ESG and enforcement seen as potential Gensler targets
ESG-related reforms and tougher enforcement are among the potential items on the agenda for Gary Gensler, President Joe Biden’s pick to lead the SEC, according to observers.
The new administration’s official White House website states that ‘President Biden will take swift action to tackle the climate emergency.’ One area where governance professionals say that action could manifest itself is in rules on corporate disclosures regarding climate risks. Investors are increasingly pressing companies to release such information and many are already doing so.
Law firm Linklaters states in a recent notice: ‘Biden will take action to require public companies to disclose climate risks and greenhouse gas emissions in their operations and supply chains. Former SEC chairman Jay Clayton took a principles-based approach to recent amendments to the SEC’s disclosure rules, generally avoiding mandating ESG disclosures. However, it is expected that the SEC will institute broader rulemaking and guidance on the federal monitoring of ESG Issues under the new administration.’
If Gensler approaches this issue, he will likely have support on the commission. For example, SEC member Allison Herren Lee has suggested the agency should help create standards for banks to release information about the climate-change risks that associated with their decisions to finance companies and their activities.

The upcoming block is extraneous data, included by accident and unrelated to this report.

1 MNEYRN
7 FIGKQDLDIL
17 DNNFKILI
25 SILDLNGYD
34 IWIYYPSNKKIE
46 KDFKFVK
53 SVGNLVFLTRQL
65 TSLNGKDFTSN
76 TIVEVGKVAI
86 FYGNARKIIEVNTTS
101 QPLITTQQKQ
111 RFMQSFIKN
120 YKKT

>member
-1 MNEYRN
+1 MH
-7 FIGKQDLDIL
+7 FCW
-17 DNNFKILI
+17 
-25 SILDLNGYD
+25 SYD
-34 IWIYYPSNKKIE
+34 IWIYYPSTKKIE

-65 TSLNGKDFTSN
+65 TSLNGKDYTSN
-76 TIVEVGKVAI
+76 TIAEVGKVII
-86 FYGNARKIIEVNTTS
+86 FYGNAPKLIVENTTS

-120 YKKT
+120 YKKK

ESG issues are not the only area where Gensler may be focused. Bryan Cave Leighton Paisner partner Ashley Ebersole says there are clues in Gensler’s previous roles. As chair of the Commodity Futures Trading Commission (CFTC), he was involved in implementing rules governing the complex swaps market following the financial crisis.
‘His regulatory approach to swaps is a good indicator of how he may approach more esoteric instruments at the SEC, including digital assets,’ Ebersole says. ‘This would be a positive development for those who believe the lack of regulation is hampering growth of the digital asset space.’
Ebersole says that, as chair of the Maryland Financial Consumer Protection Commission, Gensler focused on beefing up consumer protections, including standards of conduct and care for regulated entities.
‘We could see initiatives around ESG and we may also see an attempt to strengthen the fiduciary obligations owed to investors,’ Ebsersole tells IR Magazine sister publication Corporate Secretary. ‘I would not be surprised if we see an uptick in enforcement around regulated entities on Wall Street.’
Senator Elizabeth Warren, D-Massachusetts, also welcomes Gensler as Biden’s pick, tweeting: ‘Gary Gensler and I worked together after the 2008 crisis to hold Wall Street accountable. He is a tenacious regulator who stood up to the industry titans to rein in their risky behavior. He will be an excellent SEC chair during this economic crisis.’
In a statement, Americans for Financial Reform executive director Lisa Donner says: ‘Gary Gensler has a strong track record from his time at the [CFTC] of being willing to take on powerful industries. Under his leadership, this small and underfunded agency led the way to the first comprehensive regulation of US over-the-counter derivatives markets, despite heavy opposition from industry lobbyists. Gensler will need to bring the same spirit and drive to the even greater task of bringing needed reform to the [SEC].’